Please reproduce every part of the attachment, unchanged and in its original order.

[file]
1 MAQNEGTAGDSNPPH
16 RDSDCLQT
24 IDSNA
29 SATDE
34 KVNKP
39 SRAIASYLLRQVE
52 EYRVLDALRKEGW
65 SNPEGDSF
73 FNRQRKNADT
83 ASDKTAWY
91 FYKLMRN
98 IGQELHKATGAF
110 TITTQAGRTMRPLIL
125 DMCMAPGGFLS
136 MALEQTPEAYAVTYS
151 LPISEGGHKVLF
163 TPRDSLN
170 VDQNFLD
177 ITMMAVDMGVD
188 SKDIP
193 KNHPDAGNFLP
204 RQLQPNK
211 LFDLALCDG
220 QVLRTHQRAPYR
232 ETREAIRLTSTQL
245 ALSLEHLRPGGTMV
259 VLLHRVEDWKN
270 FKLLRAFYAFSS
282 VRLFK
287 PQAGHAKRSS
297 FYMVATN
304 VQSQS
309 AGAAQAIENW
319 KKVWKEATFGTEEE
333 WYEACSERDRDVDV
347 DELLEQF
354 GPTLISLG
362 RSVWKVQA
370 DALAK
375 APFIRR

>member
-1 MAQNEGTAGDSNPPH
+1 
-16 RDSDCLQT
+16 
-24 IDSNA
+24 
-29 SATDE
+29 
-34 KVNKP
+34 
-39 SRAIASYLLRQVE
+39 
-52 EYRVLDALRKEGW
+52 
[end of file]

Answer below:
1 MAQNEGTAGDSNPPH
16 RDSDCLQT
24 IDSNA
29 SATDE
34 KVNKP
39 SRAIASYLLRQVE
52 EYRVLDALRKEGW
65 SNPEGDSF
73 FNRQRKNADT
83 ASDKTAWY
91 FYKLMRN
98 IGQELHKATGAF
110 TITTQAGRTMRPLIL
125 DMCMAPGGFLS
136 MALEQTPEAYAVTYS
151 LPISEGGHKVLF
163 TPRDSLN
170 VDQNFLD
177 ITMMAVDMGVD
188 SKDIP
193 KNHPDAGNFLP
204 RQLQPNK
211 LFDLALCDG
220 QVLRTHQRAPYR
232 ETREAIRLTSTQL
245 ALSLEHLRPGGTMV
259 VLLHRVEDWKN
270 FKLLRAFYAFSS
282 VRLFK
287 PQAGHAKRSS
297 FYMVATN
304 VQSQS
309 AGAAQAIENW
319 KKVWKEATFGTEEE
333 WYEACSERDRDVDV
347 DELLEQF
354 GPTLISLG
362 RSVWKVQA
370 DALAK
375 APFIRR

>member
-1 MAQNEGTAGDSNPPH
+1 
-16 RDSDCLQT
+16 
-24 IDSNA
+24 
-29 SATDE
+29 
-34 KVNKP
+34 
-39 SRAIASYLLRQVE
+39 
-52 EYRVLDALRKEGW
+52 